Unless you were fortunate enough to bag one of the TSX‘s top performers of the 2010s (I recommended a few of them over the last several years), the TSX Index was a pretty unrewarding place to invest compared to the S&P 500. Many Canadians that I’ve spoken with have mostly given up on Canadian stocks, opting for U.S.-traded stocks in spite of the currently unfavourable exchange rate.
While it’s easy to chase where the returns are, investors need to heed the timeless piece of advice that many financial advisers repeat ad nauseam: “Past performance is no guarantee of future results.”
In the case of the TSX Index versus the S&P 500, Canadian investors should seek to incorporate more TSX-traded stocks in their portfolio given the now pronounced discrepancy in valuations.
The TSX has underperformed, largely due to an overweighting in some of the unsexiest sectors over the last decade (I’m looking at you, commodities and materials!), but even the great businesses such as the outperforming consumer staple stocks are modestly valued relative to their American counterparts.
If you consider yourself a value investor, Canada may be the place to invest in the new decade. While I’m not an advocate of cigar-butt investing, I am a fan of the valuations of some of the better-performing businesses that don’t receive as much attention from the mainstream media relative to their peer to the south.
While Valeant received no shortage of coverage from the financial media during its days as Valeant under the infamous CEO Michael Pearson, most have completely forgotten about the name that’s since staged a partial recovery.
Sure, the company’s past is tainted with a considerable amount of debt weighing down the balance sheet. Still, for those looking for deep value, it’s tough to match Bausch at this juncture under its new CEO Joe Papa, who’s done an outstanding job of turning the ship around thus far.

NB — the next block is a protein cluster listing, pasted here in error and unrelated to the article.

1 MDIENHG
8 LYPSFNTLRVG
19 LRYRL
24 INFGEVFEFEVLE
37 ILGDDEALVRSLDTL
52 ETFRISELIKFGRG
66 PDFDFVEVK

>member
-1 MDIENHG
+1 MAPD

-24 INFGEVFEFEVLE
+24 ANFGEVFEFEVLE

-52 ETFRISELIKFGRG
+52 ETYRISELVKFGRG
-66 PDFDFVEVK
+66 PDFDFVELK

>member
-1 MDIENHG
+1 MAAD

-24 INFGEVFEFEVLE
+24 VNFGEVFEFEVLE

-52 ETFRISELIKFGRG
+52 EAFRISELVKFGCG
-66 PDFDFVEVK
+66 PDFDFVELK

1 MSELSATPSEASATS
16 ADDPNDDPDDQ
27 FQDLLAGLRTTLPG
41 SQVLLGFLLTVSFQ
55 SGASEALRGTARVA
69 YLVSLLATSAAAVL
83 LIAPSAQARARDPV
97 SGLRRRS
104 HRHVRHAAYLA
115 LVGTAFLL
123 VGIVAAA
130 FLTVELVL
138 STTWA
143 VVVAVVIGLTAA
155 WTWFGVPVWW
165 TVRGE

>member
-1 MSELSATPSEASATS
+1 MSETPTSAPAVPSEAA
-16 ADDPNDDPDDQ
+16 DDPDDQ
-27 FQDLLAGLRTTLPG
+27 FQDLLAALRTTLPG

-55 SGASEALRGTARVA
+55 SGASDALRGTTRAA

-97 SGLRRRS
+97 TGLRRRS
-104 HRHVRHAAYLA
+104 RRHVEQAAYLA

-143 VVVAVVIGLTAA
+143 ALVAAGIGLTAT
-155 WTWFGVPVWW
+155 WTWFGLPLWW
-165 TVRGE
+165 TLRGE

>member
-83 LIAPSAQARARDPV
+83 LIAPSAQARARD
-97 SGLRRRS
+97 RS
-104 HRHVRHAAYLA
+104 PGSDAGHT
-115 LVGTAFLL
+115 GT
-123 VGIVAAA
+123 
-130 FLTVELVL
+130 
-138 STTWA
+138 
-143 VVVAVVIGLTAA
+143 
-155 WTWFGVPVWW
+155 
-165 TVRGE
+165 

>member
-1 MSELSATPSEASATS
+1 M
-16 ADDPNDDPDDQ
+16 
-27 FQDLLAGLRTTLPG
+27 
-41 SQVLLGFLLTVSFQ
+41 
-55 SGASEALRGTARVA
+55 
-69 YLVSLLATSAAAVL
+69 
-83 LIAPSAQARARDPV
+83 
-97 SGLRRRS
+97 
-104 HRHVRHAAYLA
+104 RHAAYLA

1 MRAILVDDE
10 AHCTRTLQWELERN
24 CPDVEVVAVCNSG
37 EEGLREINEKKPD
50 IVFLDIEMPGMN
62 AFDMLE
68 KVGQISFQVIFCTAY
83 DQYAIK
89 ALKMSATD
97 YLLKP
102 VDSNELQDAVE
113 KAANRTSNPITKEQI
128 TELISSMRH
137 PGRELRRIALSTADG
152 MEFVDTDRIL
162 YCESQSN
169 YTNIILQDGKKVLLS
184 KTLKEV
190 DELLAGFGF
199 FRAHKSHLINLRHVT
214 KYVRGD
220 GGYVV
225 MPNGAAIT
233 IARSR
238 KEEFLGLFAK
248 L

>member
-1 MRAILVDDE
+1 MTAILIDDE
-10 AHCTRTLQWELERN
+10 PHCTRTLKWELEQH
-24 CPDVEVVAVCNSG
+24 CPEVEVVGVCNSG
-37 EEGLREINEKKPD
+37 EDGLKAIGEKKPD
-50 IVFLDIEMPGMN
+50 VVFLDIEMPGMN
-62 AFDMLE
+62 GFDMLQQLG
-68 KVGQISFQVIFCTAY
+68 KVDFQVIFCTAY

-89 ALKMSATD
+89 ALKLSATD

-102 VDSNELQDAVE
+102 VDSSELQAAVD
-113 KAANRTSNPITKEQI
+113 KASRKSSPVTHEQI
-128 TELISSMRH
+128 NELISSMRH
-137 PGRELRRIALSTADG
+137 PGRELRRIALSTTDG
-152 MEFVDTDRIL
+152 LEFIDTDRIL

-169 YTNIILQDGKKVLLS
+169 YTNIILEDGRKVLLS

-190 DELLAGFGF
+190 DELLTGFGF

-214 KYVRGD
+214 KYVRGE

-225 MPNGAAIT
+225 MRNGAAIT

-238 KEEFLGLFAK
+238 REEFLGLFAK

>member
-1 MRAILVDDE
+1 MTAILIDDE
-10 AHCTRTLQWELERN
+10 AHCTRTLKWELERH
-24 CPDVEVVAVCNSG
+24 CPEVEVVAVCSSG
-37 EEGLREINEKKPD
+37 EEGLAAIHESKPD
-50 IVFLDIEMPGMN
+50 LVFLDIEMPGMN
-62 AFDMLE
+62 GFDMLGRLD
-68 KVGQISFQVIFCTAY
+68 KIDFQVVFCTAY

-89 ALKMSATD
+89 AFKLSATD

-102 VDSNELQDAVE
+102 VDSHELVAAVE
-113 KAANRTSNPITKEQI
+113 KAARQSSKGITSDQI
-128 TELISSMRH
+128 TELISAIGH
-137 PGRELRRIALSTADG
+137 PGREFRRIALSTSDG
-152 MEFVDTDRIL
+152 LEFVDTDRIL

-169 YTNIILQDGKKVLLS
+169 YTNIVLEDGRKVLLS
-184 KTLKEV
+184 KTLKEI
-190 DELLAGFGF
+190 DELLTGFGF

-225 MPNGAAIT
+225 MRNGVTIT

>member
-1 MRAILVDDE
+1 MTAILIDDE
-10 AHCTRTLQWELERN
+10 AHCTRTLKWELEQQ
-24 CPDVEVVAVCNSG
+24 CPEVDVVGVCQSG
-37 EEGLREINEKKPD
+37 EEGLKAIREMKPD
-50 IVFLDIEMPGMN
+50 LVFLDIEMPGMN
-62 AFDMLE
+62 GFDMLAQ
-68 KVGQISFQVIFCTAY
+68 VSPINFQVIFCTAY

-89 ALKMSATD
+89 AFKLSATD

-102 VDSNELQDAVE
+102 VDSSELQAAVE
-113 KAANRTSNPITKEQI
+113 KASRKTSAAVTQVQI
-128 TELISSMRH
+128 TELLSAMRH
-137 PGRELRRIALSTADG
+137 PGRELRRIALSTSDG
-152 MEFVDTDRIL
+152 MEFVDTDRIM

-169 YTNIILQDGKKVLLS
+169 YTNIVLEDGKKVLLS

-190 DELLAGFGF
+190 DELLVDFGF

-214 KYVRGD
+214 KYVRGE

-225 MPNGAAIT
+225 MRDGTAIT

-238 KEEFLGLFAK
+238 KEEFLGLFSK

New management, incredible assets, and a promising drug pipeline are what you’re getting with Bausch. And the best part is you don’t have to pay a premium price tag at today’s levels — likely because most U.S. investors have forgotten of the company or assumed it’s one of many infamous Canadian companies that ended up dying.
Bausch is a brand new company, however. It still sports a dirt-cheap multiple despite clocking in some applause-worthy results that were well covered by Karen Thomas, my colleague here at the Motley Fool. In a nutshell, Bausch recorded better-than-expected growth and raised its guidance (again).
Karen notes that Bausch has a “goldmine of products and competencies,” and I think she’s right on the money. The stock currently trades at 1.2 times sales and six times next year’s expected earnings, which is absurd given the calibre of business you’re getting for the price.
Look past the company’s dark history because, over time, the now undeserved stigma will fade, and it’ll ultimately be the results that will dictate the trajectory of the stock.
For now, Bausch is a hidden Canadian gem that’s hidden in the depths of the TSX, and it could be one of many Canadian outperformers that could put pricier U.S. stocks to shame in the 2020s.
This article represents the opinion of the writer, who may disagree with the “official” recommendation position of a Motley Fool premium service or advisor. We’re Motley! Questioning an investing thesis — even one of our own — helps us all think critically about investing and make decisions that help us become smarter, happier, and richer, so we sometimes publish articles that may not be in line with recommendations, rankings or other content.
Fool contributor Joey Frenette has no position in any of the stocks mentioned. The Motley Fool owns shares of and recommends Bausch Health Companies.